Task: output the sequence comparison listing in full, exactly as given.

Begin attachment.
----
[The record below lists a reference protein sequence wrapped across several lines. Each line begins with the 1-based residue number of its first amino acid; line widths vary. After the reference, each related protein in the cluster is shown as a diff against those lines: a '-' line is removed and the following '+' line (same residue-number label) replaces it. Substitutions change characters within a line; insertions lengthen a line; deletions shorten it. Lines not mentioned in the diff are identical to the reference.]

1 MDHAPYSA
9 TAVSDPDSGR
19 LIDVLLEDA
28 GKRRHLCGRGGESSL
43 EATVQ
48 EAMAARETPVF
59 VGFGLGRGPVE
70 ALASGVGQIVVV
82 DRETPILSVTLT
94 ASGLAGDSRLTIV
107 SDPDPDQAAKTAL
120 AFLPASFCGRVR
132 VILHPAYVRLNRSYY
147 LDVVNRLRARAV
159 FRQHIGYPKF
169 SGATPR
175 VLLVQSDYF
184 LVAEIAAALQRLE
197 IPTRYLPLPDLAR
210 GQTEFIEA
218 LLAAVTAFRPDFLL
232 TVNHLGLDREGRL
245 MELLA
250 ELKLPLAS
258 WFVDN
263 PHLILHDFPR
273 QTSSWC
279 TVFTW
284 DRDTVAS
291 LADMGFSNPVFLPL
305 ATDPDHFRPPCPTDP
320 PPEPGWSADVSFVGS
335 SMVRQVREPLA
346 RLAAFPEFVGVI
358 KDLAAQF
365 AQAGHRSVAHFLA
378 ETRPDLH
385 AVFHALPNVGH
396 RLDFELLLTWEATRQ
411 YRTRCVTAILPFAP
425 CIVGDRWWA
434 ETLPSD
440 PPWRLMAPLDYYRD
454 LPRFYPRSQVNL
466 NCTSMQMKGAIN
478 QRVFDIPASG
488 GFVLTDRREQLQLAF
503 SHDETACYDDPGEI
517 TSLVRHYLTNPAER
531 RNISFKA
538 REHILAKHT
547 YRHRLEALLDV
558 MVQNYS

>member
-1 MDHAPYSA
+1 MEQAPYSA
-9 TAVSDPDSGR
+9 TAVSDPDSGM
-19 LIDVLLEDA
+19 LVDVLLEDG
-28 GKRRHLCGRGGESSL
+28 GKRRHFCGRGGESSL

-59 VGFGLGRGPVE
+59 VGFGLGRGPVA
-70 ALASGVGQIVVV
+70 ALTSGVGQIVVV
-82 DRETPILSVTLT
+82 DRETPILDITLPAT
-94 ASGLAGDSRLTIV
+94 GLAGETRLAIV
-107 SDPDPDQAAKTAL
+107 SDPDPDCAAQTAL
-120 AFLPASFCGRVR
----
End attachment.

[The record below lists a reference protein sequence wrapped across several lines. Each line begins with the 1-based residue number of its first amino acid; line widths vary. After the reference, each related protein in the cluster is shown as a diff against those lines: a '-' line is removed and the following '+' line (same residue-number label) replaces it. Substitutions change characters within a line; insertions lengthen a line; deletions shorten it. Lines not mentioned in the diff are identical to the reference.]

1 MDHAPYSA
9 TAVSDPDSGR
19 LIDVLLEDA
28 GKRRHLCGRGGESSL
43 EATVQ
48 EAMAARETPVF
59 VGFGLGRGPVE
70 ALASGVGQIVVV
82 DRETPILSVTLT
94 ASGLAGDSRLTIV
107 SDPDPDQAAKTAL
120 AFLPASFCGRVR
132 VILHPAYVRLNRSYY
147 LDVVNRLRARAV
159 FRQHIGYPKF
169 SGATPR
175 VLLVQSDYF
184 LVAEIAAALQRLE
197 IPTRYLPLPDLAR
210 GQTEFIEA
218 LLAAVTAFRPDFLL
232 TVNHLGLDREGRL
245 MELLA
250 ELKLPLAS
258 WFVDN
263 PHLILHDFPR
273 QTSSWC
279 TVFTW
284 DRDTVAS
291 LADMGFSNPVFLPL
305 ATDPDHFRPPCPTDP
320 PPEPGWSADVSFVGS
335 SMVRQVREPLA
346 RLAAFPEFVGVI
358 KDLAAQF
365 AQAGHRSVAHFLA
378 ETRPDLH
385 AVFHALPNVGH
396 RLDFELLLTWEATRQ
411 YRTRCVTAILPFAP
425 CIVGDRWWA
434 ETLPSD
440 PPWRLMAPLDYYRD
454 LPRFYPRSQVNL
466 NCTSMQMKGAIN
478 QRVFDIPASG
488 GFVLTDRREQLQLAF
503 SHDETACYDDPGEI
517 TSLVRHYLTNPAER
531 RNISFKA
538 REHILAKHT
547 YRHRLEALLDV
558 MVQNYS

>member
-1 MDHAPYSA
+1 MEQAPYSA
-9 TAVSDPDSGR
+9 TAVSDPDSGM
-19 LIDVLLEDA
+19 LVDVLLEDG
-28 GKRRHLCGRGGESSL
+28 GKRRHFCGRGGESSL

-59 VGFGLGRGPVE
+59 VGFGLGRGPVA
-70 ALASGVGQIVVV
+70 ALTSGVGQIVVV
-82 DRETPILSVTLT
+82 DRETPILDITLPAT
-94 ASGLAGDSRLTIV
+94 GLAGETRLAIV
-107 SDPDPDQAAKTAL
+107 SDPDPDCAAQTAL
-120 AFLPASFCGRVR